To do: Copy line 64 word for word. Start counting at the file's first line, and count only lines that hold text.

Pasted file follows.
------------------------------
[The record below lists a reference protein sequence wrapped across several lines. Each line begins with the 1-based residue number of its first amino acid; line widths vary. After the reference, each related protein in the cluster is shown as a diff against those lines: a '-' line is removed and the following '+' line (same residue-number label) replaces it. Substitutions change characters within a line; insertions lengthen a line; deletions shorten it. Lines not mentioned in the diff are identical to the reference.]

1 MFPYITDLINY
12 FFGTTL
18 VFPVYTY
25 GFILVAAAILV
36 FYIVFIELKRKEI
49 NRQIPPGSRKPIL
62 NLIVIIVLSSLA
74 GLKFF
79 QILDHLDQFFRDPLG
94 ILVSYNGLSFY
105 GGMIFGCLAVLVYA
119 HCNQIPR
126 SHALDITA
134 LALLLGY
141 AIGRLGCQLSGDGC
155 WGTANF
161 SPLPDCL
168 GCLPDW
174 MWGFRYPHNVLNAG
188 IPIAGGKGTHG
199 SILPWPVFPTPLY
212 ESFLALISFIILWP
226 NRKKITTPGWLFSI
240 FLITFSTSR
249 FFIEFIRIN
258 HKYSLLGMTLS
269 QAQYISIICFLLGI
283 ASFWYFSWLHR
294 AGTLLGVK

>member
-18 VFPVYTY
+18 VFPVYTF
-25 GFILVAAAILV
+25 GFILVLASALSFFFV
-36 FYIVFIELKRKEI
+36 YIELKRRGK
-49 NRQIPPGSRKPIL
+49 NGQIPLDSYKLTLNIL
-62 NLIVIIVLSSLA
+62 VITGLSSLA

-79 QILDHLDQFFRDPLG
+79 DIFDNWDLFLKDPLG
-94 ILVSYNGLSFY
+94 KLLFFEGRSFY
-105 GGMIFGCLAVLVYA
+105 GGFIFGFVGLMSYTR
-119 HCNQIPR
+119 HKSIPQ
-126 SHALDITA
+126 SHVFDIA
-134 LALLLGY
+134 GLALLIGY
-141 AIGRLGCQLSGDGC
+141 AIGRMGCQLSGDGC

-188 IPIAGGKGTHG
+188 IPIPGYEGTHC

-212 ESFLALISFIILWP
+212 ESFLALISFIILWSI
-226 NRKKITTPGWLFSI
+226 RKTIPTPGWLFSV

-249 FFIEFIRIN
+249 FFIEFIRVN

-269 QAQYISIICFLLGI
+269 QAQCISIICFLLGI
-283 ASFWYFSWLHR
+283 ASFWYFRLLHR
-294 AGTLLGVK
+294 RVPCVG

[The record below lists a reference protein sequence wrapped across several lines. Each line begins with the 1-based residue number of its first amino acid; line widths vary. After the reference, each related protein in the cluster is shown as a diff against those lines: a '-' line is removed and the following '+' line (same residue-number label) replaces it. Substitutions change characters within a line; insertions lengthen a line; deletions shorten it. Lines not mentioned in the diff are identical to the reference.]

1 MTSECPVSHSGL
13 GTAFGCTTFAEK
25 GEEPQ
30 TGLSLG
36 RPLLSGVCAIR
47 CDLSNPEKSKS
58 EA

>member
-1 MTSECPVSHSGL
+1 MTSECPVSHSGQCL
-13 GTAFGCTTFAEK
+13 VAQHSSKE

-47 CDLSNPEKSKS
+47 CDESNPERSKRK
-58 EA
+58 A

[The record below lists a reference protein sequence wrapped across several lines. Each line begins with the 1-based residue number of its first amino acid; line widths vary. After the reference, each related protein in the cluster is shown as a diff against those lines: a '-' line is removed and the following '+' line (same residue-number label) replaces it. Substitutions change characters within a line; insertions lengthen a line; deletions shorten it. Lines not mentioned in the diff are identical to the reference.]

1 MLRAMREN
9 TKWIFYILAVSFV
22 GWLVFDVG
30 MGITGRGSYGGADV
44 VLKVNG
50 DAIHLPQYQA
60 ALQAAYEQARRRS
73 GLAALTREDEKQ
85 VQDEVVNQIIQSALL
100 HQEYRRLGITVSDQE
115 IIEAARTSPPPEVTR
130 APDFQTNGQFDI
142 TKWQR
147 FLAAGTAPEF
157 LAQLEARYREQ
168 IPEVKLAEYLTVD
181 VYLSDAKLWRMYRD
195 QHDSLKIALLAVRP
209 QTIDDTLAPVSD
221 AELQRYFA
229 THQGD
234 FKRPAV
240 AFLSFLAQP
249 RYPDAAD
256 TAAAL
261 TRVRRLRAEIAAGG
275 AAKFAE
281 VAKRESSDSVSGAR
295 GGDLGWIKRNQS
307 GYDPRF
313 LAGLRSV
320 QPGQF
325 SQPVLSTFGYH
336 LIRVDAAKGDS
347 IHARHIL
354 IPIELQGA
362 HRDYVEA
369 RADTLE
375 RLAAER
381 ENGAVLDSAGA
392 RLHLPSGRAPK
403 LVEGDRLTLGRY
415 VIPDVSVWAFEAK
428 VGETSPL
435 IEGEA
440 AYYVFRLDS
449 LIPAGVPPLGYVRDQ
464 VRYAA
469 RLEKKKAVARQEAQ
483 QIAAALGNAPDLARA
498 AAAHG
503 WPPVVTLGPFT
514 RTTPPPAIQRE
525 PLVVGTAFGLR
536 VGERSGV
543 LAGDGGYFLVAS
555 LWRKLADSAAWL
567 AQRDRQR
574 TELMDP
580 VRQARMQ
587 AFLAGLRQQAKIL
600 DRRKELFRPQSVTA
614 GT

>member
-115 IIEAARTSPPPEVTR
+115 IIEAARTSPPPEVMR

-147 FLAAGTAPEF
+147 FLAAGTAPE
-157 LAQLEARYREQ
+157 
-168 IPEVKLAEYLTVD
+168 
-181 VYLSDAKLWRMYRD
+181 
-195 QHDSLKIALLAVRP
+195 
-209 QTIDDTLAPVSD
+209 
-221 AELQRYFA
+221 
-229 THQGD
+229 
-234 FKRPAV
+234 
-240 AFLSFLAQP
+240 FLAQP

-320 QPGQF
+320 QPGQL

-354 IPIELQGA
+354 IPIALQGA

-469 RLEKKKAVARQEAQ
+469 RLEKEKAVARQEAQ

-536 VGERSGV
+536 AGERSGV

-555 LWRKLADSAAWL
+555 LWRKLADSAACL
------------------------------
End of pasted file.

-269 QAQYISIICFLLGI